RE: [OPE] Invention, Inventors, and the Productivity of Labor

From: Paul Cockshott <>
Date: Tue Nov 04 2008 - 12:14:26 EST

In many cases though it would be sensible to close down the project using obsolete equipment,
whether it makes overall sense to do this would depend on planning feasibility. It may still
be necessary to keep some obsolete plants running because of the time it takes to replace
them with new ones.
If a project wanted to continue operating on the basis of changed technologies it could
put this proposal forward, and if the proposal showed a significant gain over the currently
best technique then it would stand a chance of success. However one has to take into account the
risk factor. One would need some indicator of whether a project was likely to succeed

Paul Cockshott
Dept of Computing Science
University of Glasgow
+44 141 330 1629

-----Original Message-----
From: on behalf of GERALD LEVY
Sent: Tue 11/4/2008 3:32 PM
To: Outline on Political Economy mailing list
Subject: RE: [OPE] Invention, Inventors, and the Productivity of Labor

> If a socialist economy has reached the stage where it can be concerned > about such things, which is only after initial industrialisation,> then what should be done is fix labour budgets for units of production. > If a unit of production making good A is producing efficiently and > another also making A> inefficiently, then the labour budget of the efficient unit should be > increased to expand production there and the labour budget> of the less efficient one correspondingly reduced. In effect labour is > transfered to the more efficient unit. The collective in> the inefficient unit then has an incentive to improve their utilisation > of resources to keep their work teams together come the> next plan period.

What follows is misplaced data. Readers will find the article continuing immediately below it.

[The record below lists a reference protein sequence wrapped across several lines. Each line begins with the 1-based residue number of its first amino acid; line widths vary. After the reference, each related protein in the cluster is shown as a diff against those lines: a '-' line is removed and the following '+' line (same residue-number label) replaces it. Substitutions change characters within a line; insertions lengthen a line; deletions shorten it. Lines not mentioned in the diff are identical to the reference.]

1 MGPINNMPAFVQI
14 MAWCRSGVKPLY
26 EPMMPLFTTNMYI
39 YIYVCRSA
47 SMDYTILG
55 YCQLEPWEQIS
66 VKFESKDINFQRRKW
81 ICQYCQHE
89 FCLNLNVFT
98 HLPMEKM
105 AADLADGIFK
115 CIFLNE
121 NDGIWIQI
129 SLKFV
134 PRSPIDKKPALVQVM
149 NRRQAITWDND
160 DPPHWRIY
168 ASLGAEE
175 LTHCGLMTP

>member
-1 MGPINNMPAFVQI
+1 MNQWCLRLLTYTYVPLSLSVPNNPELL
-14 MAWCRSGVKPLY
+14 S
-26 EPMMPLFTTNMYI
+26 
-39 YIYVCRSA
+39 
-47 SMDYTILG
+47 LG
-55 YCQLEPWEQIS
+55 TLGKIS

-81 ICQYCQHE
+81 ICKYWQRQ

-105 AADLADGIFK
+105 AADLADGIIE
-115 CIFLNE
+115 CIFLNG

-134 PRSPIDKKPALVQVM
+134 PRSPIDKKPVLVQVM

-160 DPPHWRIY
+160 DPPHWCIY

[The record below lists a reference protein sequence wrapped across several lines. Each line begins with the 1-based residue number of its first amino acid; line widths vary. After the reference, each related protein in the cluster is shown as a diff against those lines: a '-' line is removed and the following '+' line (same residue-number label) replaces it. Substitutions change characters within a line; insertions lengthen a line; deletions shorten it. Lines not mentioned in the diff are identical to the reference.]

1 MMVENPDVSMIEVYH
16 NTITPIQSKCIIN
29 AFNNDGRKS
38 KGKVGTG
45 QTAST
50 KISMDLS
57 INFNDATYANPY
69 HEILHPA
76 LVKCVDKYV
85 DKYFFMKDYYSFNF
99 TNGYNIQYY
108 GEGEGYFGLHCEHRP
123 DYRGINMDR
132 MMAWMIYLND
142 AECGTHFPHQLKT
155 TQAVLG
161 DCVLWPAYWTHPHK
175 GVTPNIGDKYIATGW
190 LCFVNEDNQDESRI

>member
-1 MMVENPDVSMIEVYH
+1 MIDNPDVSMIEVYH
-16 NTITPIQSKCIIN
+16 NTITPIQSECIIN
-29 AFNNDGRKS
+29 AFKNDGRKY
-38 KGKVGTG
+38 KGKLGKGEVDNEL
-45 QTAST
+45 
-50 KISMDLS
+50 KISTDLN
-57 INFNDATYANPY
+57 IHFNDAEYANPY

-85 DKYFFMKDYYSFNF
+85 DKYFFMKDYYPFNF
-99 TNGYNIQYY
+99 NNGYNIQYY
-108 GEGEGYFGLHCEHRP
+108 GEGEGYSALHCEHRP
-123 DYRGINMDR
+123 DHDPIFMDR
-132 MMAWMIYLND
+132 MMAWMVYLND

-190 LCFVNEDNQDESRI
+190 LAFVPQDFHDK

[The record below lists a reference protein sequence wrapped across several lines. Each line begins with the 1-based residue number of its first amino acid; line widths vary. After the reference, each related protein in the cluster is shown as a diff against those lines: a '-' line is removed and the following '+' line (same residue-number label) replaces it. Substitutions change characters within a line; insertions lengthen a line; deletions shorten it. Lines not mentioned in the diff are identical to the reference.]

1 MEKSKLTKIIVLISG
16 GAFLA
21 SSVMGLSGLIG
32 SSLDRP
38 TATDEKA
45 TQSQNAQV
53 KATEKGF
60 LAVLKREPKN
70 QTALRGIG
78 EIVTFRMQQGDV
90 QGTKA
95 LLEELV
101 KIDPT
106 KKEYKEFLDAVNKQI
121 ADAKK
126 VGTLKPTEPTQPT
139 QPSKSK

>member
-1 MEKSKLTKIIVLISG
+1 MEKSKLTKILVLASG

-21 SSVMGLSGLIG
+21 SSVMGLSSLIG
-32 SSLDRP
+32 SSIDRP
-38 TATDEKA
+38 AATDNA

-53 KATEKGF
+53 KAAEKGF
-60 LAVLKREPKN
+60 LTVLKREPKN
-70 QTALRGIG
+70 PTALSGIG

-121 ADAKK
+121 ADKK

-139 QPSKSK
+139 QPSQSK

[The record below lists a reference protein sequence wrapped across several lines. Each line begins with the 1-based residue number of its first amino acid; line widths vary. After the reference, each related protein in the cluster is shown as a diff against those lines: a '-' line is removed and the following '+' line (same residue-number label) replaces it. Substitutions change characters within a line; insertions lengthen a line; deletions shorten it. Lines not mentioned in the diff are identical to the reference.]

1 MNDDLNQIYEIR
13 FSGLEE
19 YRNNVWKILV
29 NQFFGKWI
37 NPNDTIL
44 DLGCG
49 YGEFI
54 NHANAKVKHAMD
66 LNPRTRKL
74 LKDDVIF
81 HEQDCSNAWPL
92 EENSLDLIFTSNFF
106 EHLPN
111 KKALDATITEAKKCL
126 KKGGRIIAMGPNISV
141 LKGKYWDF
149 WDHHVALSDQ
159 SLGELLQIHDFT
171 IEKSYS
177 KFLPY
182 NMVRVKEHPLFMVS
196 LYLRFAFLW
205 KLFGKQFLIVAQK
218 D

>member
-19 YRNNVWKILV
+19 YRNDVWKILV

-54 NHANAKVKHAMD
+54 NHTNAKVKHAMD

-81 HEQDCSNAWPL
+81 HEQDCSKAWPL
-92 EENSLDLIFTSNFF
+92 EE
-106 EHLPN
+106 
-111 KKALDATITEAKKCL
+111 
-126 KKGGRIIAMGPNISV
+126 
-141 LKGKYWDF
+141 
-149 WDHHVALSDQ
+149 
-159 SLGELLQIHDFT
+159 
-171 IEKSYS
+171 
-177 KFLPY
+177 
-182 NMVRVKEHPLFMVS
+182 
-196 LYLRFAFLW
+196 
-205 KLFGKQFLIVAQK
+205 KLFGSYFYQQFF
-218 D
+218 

Hi Paul C:
Assume that one 'unit of production' producing good A is more
efficient than another unit of production producing good A due
to more advanced technologies being utilized in the former. The
system that you outline above would reward the collective which
is more efficient and punish the one which is relatively inefficient
for no other reason than, perhaps, the former inherited a more
efficient array of plant and equipment at the time of the revolution.
It hardly seems fair to me to punish the workers in the second
collective for decisions made previously by their bourgeois
We must avoid a 'cult of efficiency', imo, on socialist ethical grounds.
This question has important political ramifications if it were,
especially, placed within the context of an international socialist
division of labor.
In solidarity, Jerry

ope mailing list

Received on Tue Nov 4 12:27:40 2008

This archive was generated by hypermail 2.1.8 : Wed Dec 03 2008 - 15:07:39 EST